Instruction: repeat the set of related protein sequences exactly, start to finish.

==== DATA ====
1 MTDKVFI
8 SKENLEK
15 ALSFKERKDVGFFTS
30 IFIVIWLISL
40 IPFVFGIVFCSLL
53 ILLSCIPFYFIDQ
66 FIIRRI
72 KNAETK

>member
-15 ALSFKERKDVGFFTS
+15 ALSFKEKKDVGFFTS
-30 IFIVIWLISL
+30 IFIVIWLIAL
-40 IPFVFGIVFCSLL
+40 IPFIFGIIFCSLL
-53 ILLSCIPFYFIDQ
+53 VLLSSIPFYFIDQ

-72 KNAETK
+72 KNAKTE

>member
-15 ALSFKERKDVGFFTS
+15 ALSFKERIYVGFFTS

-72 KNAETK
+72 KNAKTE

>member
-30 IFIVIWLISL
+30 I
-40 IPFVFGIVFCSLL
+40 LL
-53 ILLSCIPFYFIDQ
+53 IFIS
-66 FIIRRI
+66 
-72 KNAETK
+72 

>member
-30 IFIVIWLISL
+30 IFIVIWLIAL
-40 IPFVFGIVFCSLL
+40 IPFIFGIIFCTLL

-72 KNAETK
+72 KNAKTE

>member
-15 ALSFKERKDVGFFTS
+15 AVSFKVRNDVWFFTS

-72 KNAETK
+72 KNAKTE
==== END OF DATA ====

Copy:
1 MTDKVFI
8 SKENLEK
15 ALSFKERKDVGFFTS
30 IFIVIWLISL
40 IPFVFGIVFCSLL
53 ILLSCIPFYFIDQ
66 FIIRRI
72 KNAETK

>member
-15 ALSFKERKDVGFFTS
+15 ALSFKEKKDVGFFTS
-30 IFIVIWLISL
+30 IFIVIWLIAL
-40 IPFVFGIVFCSLL
+40 IPFIFGIIFCSLL
-53 ILLSCIPFYFIDQ
+53 VLLSSIPFYFIDQ

-72 KNAETK
+72 KNAKTE

>member
-15 ALSFKERKDVGFFTS
+15 ALSFKERIYVGFFTS

-72 KNAETK
+72 KNAKTE

>member
-30 IFIVIWLISL
+30 I
-40 IPFVFGIVFCSLL
+40 LL
-53 ILLSCIPFYFIDQ
+53 IFIS
-66 FIIRRI
+66 
-72 KNAETK
+72 

>member
-30 IFIVIWLISL
+30 IFIVIWLIAL
-40 IPFVFGIVFCSLL
+40 IPFIFGIIFCTLL

-72 KNAETK
+72 KNAKTE

>member
-15 ALSFKERKDVGFFTS
+15 AVSFKVRNDVWFFTS

-72 KNAETK
+72 KNAKTE